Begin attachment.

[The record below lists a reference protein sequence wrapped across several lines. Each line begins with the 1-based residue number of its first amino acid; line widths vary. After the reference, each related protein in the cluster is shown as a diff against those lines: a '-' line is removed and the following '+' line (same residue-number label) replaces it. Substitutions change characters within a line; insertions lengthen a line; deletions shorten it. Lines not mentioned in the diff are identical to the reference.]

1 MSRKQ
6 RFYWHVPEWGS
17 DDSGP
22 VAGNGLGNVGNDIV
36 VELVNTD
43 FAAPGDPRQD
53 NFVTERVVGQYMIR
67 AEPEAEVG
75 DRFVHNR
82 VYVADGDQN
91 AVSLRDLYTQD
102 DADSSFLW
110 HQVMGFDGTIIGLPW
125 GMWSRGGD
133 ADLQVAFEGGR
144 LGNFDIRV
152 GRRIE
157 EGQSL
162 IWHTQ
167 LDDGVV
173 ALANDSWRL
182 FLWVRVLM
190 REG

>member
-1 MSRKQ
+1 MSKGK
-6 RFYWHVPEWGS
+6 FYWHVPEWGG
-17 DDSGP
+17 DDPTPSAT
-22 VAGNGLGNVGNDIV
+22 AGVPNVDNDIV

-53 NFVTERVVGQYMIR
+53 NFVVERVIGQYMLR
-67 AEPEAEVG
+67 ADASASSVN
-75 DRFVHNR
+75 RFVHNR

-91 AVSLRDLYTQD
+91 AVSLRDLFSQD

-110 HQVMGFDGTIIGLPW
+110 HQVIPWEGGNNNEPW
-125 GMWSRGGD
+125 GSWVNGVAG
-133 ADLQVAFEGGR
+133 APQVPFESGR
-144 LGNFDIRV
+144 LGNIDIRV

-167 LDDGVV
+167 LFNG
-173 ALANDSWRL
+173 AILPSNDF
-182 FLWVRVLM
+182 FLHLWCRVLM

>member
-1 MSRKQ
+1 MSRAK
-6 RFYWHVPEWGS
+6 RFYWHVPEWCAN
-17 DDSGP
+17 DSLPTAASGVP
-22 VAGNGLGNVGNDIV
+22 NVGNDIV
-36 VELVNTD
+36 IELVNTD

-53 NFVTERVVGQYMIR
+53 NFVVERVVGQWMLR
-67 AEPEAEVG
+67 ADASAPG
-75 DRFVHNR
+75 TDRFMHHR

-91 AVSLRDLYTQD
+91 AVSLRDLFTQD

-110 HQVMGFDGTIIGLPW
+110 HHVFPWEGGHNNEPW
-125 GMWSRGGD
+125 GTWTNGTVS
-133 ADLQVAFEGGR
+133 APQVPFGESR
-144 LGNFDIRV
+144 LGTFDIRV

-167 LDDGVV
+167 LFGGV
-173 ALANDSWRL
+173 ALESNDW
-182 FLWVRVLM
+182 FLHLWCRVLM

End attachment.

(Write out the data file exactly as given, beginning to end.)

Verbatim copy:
[The record below lists a reference protein sequence wrapped across several lines. Each line begins with the 1-based residue number of its first amino acid; line widths vary. After the reference, each related protein in the cluster is shown as a diff against those lines: a '-' line is removed and the following '+' line (same residue-number label) replaces it. Substitutions change characters within a line; insertions lengthen a line; deletions shorten it. Lines not mentioned in the diff are identical to the reference.]

1 MSRKQ
6 RFYWHVPEWGS
17 DDSGP
22 VAGNGLGNVGNDIV
36 VELVNTD
43 FAAPGDPRQD
53 NFVTERVVGQYMIR
67 AEPEAEVG
75 DRFVHNR
82 VYVADGDQN
91 AVSLRDLYTQD
102 DADSSFLW
110 HQVMGFDGTIIGLPW
125 GMWSRGGD
133 ADLQVAFEGGR
144 LGNFDIRV
152 GRRIE
157 EGQSL
162 IWHTQ
167 LDDGVV
173 ALANDSWRL
182 FLWVRVLM
190 REG

>member
-1 MSRKQ
+1 MSKGK
-6 RFYWHVPEWGS
+6 FYWHVPEWGG
-17 DDSGP
+17 DDPTPSAT
-22 VAGNGLGNVGNDIV
+22 AGVPNVDNDIV

-53 NFVTERVVGQYMIR
+53 NFVVERVIGQYMLR
-67 AEPEAEVG
+67 ADASASSVN
-75 DRFVHNR
+75 RFVHNR

-91 AVSLRDLYTQD
+91 AVSLRDLFSQD

-110 HQVMGFDGTIIGLPW
+110 HQVIPWEGGNNNEPW
-125 GMWSRGGD
+125 GSWVNGVAG
-133 ADLQVAFEGGR
+133 APQVPFESGR
-144 LGNFDIRV
+144 LGNIDIRV

-167 LDDGVV
+167 LFNG
-173 ALANDSWRL
+173 AILPSNDF
-182 FLWVRVLM
+182 FLHLWCRVLM

>member
-1 MSRKQ
+1 MSRAK
-6 RFYWHVPEWGS
+6 RFYWHVPEWCAN
-17 DDSGP
+17 DSLPTAASGVP
-22 VAGNGLGNVGNDIV
+22 NVGNDIV
-36 VELVNTD
+36 IELVNTD

-53 NFVTERVVGQYMIR
+53 NFVVERVVGQWMLR
-67 AEPEAEVG
+67 ADASAPG
-75 DRFVHNR
+75 TDRFMHHR

-91 AVSLRDLYTQD
+91 AVSLRDLFTQD

-110 HQVMGFDGTIIGLPW
+110 HHVFPWEGGHNNEPW
-125 GMWSRGGD
+125 GTWTNGTVS
-133 ADLQVAFEGGR
+133 APQVPFGESR
-144 LGNFDIRV
+144 LGTFDIRV

-167 LDDGVV
+167 LFGGV
-173 ALANDSWRL
+173 ALESNDW
-182 FLWVRVLM
+182 FLHLWCRVLM